Our Score: 3.5 out of 5 stars
It was the major story on the news five years ago. Thirty-three workers trapped a half-mile below the earth in a gold mine in Chile. The world watched for sixty-nine days and cheered as the men were finally rescued. But what happened during that almost seven-weeks is the story of “The 33.”
August 5, 2010 started like most every day in the small town of Copiapo. A group of men, led by Mario (Banderas) heads to work in the local mine. Among the delegation is a man about to retire after 46-years and a new man starting what will be the rest of his life working below the earth. Despite warnings by the safety official (Lou Diamond Phillips), things are not up to code and, when an explosion rips through the mine, the men find themselves trapped. With only three days of food to survive on, the men wait for help to arrive. And wait. And wait. And wait.
Based on true events, and well balanced, the story of “The 33” may be a surprise to many who only know the basics of the event. While things seemed to be going swimmingly on television, it took an amazing amount of red-tape cutting to succeed. Because the world already knows the outcome, it’s this story that holds your attention as you root for the right things to be done.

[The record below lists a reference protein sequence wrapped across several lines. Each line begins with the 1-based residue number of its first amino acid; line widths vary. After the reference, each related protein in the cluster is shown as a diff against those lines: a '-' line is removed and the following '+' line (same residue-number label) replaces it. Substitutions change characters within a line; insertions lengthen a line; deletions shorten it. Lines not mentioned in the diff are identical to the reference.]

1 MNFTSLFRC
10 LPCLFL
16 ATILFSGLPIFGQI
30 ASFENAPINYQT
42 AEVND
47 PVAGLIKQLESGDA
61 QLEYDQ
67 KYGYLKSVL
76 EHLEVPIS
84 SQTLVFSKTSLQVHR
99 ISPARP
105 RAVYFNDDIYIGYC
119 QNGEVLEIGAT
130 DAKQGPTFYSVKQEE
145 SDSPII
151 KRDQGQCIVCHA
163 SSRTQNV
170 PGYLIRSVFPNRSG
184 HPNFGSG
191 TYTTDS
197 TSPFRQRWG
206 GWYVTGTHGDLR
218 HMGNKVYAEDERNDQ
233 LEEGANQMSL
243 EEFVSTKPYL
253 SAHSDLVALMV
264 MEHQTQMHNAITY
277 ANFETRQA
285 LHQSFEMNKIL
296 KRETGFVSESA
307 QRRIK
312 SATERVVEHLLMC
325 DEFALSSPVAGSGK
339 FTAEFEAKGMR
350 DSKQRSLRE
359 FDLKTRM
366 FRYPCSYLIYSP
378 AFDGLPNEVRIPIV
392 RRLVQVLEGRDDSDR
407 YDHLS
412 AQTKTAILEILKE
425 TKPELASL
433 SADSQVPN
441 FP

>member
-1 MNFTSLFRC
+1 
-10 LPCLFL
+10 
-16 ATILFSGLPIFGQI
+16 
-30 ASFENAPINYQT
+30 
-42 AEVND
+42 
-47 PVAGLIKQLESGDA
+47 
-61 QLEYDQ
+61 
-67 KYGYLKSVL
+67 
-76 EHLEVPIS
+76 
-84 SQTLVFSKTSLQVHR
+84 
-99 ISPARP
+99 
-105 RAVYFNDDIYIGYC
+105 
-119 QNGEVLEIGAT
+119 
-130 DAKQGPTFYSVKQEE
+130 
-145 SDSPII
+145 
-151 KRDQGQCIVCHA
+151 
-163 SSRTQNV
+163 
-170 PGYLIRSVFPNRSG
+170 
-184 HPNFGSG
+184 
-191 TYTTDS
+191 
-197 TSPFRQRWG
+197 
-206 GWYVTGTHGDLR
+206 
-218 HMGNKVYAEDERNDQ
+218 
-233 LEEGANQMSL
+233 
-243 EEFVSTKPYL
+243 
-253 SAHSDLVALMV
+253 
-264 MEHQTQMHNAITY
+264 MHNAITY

Banderas is strong as the group’s leader, and the supporting cast of characters each manage to relate the direness of their situation. Diamond Phillips is also well cast as the safety officer. It’s a little under 700 miles from Argentina to Chile, so I guess that is why Bob Gunton was hired to play the Chilean president, though he seems to be channeling Juan Peron, who he played in “Evita.” And as much as I like Gabriel Byrne, I had to chuckle to myself as he tried to hide his Irish brogue with a Spanish accent. The film is well paced and director Riggen gives you the required feeling of claustrophobia needed. I should also note that this is the final film score by composer James Horner, who passed away earlier this year.